In collaboration with the group of Berend Snel at the department of theoretical biology (Utrecht University), we are tracing origin and evolution of the major kinetochore and spindle checkpoint protein modules with the goal of defining the ancient machineries and pinpoint conserved and acquired functional domains and motifs. We find homologs in genomes across the eukaryotic tree of life, map known and de novo protein functionalities, and examine co-evolution between proteins and protein motifs. Predicted connections in protein networks and putative novel functional motifs are experimentally tested. We further aim to understand origins and causes for evolutionary diversity in chromosome segregation protein networks, using various model organisms including Tetrahymena thermophila and Toxoplasma gondii.
Some recent papers from our lab on this topic:
Aneuploidy (an abnormal number of chromosomes) is the most common genetic alteration in human tumors and a major cause for birth defects (Figure 4). Aneuploidy is a manifestation of a Chromosomal Instability (CIN) phenotype: the tendency of a cell to make frequent errors in chromosome segregation. CIN impacts on tumor formation and development in many ways, for example by promoting loss of tumor suppressor function, or by causing extensive genomic rearrangements (Video 1).
We use 3D stem cell (‘organoid’) cultures from mice and humans to examine occurrence, level and molecular causes of CIN in cancer (Video 2). We also study the hereditary cancer predisposition syndrome Mosaic Variegated Aneuploidy (OMIM 257300) that is characterized by extensive aneuploidy and childhood cancer. We wish to understand which mutations underlie this disease and how these mutations cause errors in chromosome segregation.
Different levels of chromosome segregation errors have different consequences for tissues and organisms, ranging from oncogenic to tumor suppressive to lethal. It is unknown however which levels have which consequences in which tissues. We have generated mouse models in which chromosomal instabilty can be induced to different levels. Combining this with various cancer models will reveal when and where certain levels of chromosome segregation errors impact organismal health and tumor development.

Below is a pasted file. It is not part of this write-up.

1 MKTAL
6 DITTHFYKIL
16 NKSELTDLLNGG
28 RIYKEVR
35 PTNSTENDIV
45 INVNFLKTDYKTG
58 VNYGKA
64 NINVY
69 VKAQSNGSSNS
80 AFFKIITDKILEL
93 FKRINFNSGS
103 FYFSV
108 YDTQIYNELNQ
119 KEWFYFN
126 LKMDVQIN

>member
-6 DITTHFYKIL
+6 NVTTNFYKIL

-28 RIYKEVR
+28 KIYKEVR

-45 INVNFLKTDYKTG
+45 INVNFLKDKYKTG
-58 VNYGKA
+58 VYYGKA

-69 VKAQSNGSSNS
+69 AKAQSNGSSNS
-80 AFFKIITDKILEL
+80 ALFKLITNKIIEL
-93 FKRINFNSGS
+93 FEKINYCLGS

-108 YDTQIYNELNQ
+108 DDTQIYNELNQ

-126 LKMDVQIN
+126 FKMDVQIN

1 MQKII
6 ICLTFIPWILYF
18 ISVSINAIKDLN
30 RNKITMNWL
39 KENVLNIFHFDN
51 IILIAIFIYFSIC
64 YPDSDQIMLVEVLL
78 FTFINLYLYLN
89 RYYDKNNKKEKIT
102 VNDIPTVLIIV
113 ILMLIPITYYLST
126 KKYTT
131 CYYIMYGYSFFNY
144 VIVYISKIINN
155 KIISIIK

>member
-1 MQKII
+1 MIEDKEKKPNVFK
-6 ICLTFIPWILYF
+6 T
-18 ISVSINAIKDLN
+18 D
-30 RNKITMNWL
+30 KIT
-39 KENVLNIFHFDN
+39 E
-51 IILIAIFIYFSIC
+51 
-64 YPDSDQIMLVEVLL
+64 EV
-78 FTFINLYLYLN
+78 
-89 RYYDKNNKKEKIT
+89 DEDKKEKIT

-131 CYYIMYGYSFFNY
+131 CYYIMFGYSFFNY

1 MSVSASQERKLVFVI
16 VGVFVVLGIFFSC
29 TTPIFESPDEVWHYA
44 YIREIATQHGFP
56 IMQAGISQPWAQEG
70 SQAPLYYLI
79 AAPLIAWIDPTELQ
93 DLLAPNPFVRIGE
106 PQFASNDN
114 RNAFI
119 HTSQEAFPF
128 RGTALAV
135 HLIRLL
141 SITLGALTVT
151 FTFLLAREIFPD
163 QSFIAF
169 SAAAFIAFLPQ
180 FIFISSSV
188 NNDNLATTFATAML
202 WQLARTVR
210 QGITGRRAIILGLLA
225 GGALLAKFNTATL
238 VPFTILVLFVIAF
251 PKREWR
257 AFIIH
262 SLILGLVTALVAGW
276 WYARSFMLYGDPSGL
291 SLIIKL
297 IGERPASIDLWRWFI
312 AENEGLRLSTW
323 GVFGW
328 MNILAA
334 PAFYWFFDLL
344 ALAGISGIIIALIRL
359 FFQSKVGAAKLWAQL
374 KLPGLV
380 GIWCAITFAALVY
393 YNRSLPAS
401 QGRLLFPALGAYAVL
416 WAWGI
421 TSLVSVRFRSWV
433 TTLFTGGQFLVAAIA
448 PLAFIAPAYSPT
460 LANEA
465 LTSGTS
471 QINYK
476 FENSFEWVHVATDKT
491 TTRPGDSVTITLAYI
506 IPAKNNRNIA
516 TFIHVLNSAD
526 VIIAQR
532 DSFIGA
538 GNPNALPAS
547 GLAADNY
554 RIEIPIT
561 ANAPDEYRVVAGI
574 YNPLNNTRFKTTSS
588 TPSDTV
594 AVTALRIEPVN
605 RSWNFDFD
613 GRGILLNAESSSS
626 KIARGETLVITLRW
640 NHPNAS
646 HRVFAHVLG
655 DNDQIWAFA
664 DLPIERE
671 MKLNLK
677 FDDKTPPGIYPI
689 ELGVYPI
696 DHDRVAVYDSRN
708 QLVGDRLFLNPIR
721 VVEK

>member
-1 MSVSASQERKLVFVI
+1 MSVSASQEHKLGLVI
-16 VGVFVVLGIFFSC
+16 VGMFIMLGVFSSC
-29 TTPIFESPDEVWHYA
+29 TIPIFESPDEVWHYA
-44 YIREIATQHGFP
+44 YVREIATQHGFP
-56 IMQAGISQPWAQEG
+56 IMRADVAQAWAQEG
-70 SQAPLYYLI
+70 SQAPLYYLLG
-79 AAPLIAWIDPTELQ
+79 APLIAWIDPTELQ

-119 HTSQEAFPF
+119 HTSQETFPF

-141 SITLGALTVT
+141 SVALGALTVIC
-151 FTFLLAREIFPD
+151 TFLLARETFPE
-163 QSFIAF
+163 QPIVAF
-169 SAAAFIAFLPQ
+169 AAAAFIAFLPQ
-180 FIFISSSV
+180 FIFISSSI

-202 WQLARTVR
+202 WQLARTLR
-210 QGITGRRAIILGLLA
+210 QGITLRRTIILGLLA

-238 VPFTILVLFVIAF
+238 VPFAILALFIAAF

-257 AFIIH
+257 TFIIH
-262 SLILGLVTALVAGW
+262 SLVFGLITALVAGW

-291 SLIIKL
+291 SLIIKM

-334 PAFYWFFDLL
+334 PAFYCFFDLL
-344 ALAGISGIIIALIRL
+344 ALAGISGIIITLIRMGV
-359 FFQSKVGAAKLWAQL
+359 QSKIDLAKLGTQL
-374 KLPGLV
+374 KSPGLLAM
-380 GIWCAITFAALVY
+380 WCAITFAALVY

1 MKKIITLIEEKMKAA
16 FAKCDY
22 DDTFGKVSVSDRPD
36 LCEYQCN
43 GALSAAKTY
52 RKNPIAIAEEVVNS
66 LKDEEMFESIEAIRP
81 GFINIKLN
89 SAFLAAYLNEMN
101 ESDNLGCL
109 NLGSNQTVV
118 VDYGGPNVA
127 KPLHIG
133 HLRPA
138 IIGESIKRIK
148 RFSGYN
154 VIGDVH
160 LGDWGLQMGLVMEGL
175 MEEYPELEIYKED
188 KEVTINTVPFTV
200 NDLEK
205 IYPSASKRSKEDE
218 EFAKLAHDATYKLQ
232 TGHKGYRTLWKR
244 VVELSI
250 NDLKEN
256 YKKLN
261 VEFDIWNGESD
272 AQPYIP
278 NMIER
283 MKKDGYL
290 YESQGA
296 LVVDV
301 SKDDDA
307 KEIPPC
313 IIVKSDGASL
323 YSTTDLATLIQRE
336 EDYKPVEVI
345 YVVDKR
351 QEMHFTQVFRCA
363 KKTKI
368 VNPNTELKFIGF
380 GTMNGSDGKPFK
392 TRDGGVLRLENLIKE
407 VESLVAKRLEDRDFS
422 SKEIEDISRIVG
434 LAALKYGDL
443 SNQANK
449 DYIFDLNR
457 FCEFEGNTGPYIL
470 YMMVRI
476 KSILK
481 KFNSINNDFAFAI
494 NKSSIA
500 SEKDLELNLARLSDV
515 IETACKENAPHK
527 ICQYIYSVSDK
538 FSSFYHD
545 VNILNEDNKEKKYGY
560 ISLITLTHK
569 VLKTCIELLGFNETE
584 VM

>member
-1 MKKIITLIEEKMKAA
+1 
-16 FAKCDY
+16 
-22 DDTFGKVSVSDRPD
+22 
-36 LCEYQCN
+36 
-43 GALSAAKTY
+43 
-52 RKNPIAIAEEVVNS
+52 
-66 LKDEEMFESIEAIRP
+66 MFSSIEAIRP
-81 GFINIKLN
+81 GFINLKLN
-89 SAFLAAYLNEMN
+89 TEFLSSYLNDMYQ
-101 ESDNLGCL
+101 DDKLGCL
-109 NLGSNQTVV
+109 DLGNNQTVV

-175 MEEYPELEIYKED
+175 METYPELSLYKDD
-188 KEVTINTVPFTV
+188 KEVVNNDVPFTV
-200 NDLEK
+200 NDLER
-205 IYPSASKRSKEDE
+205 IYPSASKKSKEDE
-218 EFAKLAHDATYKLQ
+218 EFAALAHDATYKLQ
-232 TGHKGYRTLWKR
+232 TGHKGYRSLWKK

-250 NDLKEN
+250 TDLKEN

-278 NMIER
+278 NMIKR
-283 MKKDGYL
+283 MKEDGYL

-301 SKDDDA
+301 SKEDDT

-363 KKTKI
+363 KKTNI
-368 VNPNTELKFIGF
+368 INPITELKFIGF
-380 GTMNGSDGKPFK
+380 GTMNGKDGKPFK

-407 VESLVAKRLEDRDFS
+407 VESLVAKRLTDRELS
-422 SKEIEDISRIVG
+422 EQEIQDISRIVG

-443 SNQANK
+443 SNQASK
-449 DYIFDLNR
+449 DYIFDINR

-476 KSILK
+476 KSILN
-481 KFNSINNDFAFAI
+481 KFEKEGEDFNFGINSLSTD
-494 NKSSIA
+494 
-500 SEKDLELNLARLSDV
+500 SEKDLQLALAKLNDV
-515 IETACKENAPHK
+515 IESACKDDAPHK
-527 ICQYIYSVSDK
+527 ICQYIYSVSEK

CIN can be the Achilles heel of the cancer cell. One the one hand, CIN contributes to oncogenic transformation and drives tumor cell evolution. On the other hand, too much CIN leads to lethal gene loss and genome damage. Enhancing chromosome segregation errors indeed causes efficient cell death in cancer cells. This strategy is therefore a potential novel cancer therapy. Tumor mouse models are being examined for tumor cell death after conditional and tissue-specific reduction in mitotic fidelity and treatment with therapeutically relevant mitotic poisons such as paclitaxel.
Yost S, De Wolf B, Hanks S, Zachariou A, Marcozz C, Clarke M, De Voer RM, Etemad B, Uijttewaal E, Ramsay E, Wylie H, Elliott A, Picton S, Smith A, Smithson S, Seal S, Ruark E, Houge G, Pines J, Kops GJPL*, Rahman N*.
* authors contributed equally
Van Hooff J, Tromer E, Van Wijk LM, Snel B, Kops GJPL.
Van Jaarsveld R, Kops GJPL.
Hiruma, Y, Sacristan C, Pachis ST, Adamopoulos A, Kuijt T, Ubbink M, Von Castelmur E, Perrakis A, Kops GJPL.
Etemad B, Kuijt TEF, Kops GJPL.
Vleugel M, Omerzu M, Groenewold V, Hadders MA, Lens SM, Kops GJPL.
Nijenhuis W, Vallardi G, Van den Dikkenberg A, Kops GJPL*, Saurin AT*.
Suijkerbuijk SJE, Vleugel M, Teixeira A, Kops GJPL.
Suijkerbuijk SJE, Van Dam TJP, Karagöz GE, Von Castelmur E, Hubner NC, Duarte AMS, Vleugel M, Perrakis A, Rüdiger SGD, Snel B, Kops GJPL.
Janssen A, Van der Burg, M, Szuhai, K, Kops GJPL*, Medema RH*.
Janssen A, Kops GJPL*, Medema RH*.
Jelluma N, Brenkman AB, Van den Broek NJF, Cruijsen CWA, Van Osch MHJ, Lens SMA, Medema RH and Kops GJPL.
Geert Kops is group leader at the Hubrecht Institute and professor of Molecular Tumor Cell Biology at the University Medical Center Utrecht. His group is interested in the processes that ensure correct chromosome segregation during cell division. Errors in chromosome segregation can cause birth defects and embryonic lethality in humans and cause aneuploidy, the most common genetic alteration in tumors. The Kops group studies the signaling networks that regulate chromosome segregation, the evolution of cell division processes and the role of chromosomal instability in cancer.